Two of the sides that Glasgow will host for EURO2020 finals matches next summer had England on their minds following Saturday evening's draw in Bucharest.

World Cup finalists Croatia will feature in two Group D games at Hampden Park against the Czech Republic and the winners of Scotland's play-off path as they seek to go one better than their tournament-best, last-eight appearances at EURO96 and EURO2008.

Even if Scotland fail to qualify for this group, Scottish football fans will be licking their lips at the opportunity to watch Real Madrid midfielder Luka Modric and Barcelona counterpart Ivan Rakitic strut their stuff on the Hampden turf, but for Zlatko Dalic, the Croatia manager, it is Group D's opening match against England – a team they faced in last year's World Cup semi-finals and during UEFA's Nations League – that had him animated in the mixed zone after the draw.

“We’ll play at Wembley and we’ll kick off the EURO in front of a full stadium, and they’re a good opponent,” said Dalic of the group opener at Wembley Stadium on Sunday, June 14. “It’s good for us. They’re the favourites in our group and I’ve said before that they’re a team that are taking huge steps forward, and they’re bringing football home.”

“Our first aim is to get through the group stage, which is what we will play for. After that, we’ll think about the next steps. I don’t want to look too far into the future because, for me, the most important thing is getting out of the group and then we’ll see what the draw will be like.”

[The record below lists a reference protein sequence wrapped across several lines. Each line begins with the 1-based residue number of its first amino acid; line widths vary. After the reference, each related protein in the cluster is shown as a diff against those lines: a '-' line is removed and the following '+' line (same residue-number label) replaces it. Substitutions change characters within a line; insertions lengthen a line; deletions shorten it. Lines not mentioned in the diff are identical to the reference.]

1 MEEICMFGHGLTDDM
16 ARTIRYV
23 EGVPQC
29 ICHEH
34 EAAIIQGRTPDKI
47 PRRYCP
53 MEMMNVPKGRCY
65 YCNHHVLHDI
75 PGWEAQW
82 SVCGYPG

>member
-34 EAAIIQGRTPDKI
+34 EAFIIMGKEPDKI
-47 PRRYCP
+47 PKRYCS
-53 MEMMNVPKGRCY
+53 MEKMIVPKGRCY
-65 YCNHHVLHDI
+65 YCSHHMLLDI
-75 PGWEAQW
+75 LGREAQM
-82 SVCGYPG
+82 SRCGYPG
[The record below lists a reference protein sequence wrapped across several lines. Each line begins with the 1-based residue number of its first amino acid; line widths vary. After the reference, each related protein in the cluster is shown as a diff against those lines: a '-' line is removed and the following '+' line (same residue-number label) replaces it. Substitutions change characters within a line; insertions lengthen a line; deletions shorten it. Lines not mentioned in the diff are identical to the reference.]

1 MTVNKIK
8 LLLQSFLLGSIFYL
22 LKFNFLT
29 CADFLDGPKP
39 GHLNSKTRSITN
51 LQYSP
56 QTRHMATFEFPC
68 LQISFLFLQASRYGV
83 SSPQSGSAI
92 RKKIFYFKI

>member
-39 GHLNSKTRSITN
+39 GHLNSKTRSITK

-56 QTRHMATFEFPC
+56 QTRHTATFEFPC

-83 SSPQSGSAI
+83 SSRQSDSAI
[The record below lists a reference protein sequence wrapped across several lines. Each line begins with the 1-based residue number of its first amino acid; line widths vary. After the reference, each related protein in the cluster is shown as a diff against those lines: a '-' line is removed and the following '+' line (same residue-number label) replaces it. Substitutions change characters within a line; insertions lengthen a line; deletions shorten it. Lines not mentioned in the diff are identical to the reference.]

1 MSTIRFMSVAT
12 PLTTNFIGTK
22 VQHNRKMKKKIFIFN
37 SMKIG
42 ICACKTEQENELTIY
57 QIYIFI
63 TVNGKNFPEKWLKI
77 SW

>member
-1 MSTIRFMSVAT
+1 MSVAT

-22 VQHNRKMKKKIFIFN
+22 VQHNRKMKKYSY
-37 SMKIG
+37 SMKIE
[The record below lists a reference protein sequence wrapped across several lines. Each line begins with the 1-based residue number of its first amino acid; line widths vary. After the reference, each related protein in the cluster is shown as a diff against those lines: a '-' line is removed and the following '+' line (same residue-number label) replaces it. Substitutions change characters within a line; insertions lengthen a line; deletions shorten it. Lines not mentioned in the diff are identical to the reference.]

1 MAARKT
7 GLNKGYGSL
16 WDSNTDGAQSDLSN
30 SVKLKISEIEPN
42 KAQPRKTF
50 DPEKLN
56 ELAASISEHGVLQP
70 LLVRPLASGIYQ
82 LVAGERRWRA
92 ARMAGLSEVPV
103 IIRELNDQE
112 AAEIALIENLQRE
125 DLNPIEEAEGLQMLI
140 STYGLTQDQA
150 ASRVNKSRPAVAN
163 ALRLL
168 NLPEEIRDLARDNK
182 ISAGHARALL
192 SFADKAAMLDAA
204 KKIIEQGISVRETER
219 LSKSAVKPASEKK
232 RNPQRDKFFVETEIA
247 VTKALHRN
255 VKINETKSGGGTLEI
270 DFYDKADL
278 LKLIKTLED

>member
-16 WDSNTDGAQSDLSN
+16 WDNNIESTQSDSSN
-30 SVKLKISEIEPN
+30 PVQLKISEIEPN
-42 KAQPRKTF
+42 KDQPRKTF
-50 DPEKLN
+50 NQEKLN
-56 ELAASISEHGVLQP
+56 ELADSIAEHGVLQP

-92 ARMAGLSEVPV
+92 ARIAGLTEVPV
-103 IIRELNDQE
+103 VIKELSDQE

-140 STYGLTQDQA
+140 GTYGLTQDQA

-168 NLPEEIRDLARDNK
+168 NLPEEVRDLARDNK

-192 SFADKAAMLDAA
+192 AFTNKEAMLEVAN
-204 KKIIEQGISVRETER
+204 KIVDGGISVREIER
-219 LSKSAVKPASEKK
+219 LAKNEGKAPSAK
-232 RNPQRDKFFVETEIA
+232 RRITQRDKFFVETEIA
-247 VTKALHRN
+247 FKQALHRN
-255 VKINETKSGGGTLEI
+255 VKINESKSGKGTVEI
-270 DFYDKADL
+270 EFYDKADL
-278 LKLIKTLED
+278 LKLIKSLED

It was a similar story for Jaroslav Silhavy, the coach of the Czech Republic who finished second to England in qualifying Group A. The Czechs beat England 2-1 in Prague in October to make amends for a 5-0 thrashing at Wembley and Silhavy has vowed to seek improvement when his side take on Gareth Southgate's side in London on Tuesday, June 23.

“Wembley it was bad, in Prague it was superb,” said Silhavy. “We will see what happens this time around, it’s at Wembley again, we are going to try to get a better result than in qualifying.

The 58-year-old refused to accept, though, that his team will be also rans in a group that England and Croatia have already been installed as favourites to progress from.

“Of course, there’s England and Croatia as well, who were both semi-finalists in the last World Cup, he added. “They are very strong teams, but despite this I think that we are going to prepare very well and we want to qualify from the group.”

Meanwhile, if Scotland were to come through, they would start the tournament against the Czech Republic on Monday, June 15, followed by the journey south to take on the Auld Enemy at Wembley, four days later, before rounding off Group D by hosting World Cup finalists Croatia at Hampden on June 23.